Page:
House passes Hurricane Harvey $7.85 billion aid measure

Last Updated Sep 6, 2017 12:45 PM EDT

The House passed the first installment Wednesday of emergency funding for the recovery effort following Hurricane Harvey, which will be immediately sent to the Senate.

Lawmakers overwhelmingly approved the measure in a 419-3 vote. 

When the upper chamber receives the bill, lawmakers are expected to attach a measure to lift the debt ceiling, vote on the package and send it back to the House for a final vote by the end of the week.

The bill prepared by the House Appropriations Committee matches the full $7.85 billion White House request, which includes $7.4 billion for FEMA's Disaster Relief Fund and $450 million to to support the Small Business Administration's disaster loan program.

If signed into law, it is only going to be a tiny sliver of what will be expected for the Harvey relief effort. Total losses from Harvey could reach $190 billion, according to a prediction last week by AccuWeather, which would make the storm the most expensive in modern U.S. history. Hurricane Katrina, which killed at least 1,800 people in 2005, caused $108 billion in damage and total federal spending on the recovery amounted to more than $110 billion.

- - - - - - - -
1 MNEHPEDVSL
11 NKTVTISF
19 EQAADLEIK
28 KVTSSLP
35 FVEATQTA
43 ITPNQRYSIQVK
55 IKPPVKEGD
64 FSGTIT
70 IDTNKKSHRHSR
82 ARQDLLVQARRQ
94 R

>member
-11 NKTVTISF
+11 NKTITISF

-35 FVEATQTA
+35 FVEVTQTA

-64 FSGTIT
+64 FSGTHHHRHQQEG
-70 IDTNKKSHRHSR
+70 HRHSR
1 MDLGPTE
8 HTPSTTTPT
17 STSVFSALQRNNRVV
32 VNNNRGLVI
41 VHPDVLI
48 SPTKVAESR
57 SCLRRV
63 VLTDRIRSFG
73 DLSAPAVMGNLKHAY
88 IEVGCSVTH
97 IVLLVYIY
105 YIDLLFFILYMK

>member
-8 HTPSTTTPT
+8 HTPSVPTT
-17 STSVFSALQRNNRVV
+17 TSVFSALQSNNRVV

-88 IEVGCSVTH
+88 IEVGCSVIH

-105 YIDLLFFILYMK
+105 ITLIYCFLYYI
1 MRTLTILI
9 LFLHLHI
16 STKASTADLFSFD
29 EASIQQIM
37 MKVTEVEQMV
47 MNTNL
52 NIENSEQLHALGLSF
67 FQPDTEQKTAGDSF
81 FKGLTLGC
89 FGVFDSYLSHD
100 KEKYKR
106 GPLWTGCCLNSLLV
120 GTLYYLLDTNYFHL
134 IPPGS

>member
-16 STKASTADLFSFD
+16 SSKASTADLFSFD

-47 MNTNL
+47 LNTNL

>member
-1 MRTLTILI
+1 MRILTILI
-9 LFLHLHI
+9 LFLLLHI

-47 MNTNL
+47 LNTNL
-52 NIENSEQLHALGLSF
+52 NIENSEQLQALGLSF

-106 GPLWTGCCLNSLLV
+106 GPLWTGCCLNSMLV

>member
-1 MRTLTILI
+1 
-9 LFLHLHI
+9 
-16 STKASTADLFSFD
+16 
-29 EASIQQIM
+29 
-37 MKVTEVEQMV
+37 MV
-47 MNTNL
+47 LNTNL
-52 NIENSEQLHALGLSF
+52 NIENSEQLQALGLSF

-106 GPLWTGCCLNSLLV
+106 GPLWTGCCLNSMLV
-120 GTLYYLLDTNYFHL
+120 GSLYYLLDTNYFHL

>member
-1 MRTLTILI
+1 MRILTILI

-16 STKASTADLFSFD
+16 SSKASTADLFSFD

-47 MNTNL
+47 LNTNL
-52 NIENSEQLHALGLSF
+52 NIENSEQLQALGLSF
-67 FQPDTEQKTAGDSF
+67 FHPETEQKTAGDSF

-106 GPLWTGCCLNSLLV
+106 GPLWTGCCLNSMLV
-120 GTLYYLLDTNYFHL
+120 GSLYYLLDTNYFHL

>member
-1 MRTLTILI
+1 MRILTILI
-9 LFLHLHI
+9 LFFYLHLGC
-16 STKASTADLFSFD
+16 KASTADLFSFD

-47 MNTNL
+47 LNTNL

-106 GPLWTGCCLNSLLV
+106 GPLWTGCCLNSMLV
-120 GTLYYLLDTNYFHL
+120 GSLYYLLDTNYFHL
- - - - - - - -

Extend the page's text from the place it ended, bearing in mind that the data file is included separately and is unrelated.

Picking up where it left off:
The Freedom Caucus had taken an official position late Tuesday in support of raising the debt limit if only tied to a spending cap, according to spokeswoman Alyssa Farah. Earlier in the day, the group's chairman, Rep. Mark Meadows, R-North Carolina, called it a "terrible" idea.

"Any time you use a tragedy to advance something that should have had a plan without a hurricane happening is not an appropriate approach," he said.

The chairman of the conservative Republican Study Committee also voiced opposition to tying the debt ceiling to Harvey aid.

Treasury Secretary Steve Mnuchin, however, urged Congress to approve a "clean" debt ceiling increase, as he said a quick solution is critical to getting Texas and Louisiana the assistance they need.

As in previous debt ceiling debacles, Republicans are relying on Democratic votes to pass it. Congress must raise the debt ceiling by Sept. 28 to prevent a default on the nation's debt and pass a government spending package to prevent a shutdown by Sept. 30. 

  • Rebecca Shabad

    Rebecca Shabad is a video reporter for CBS News Digital.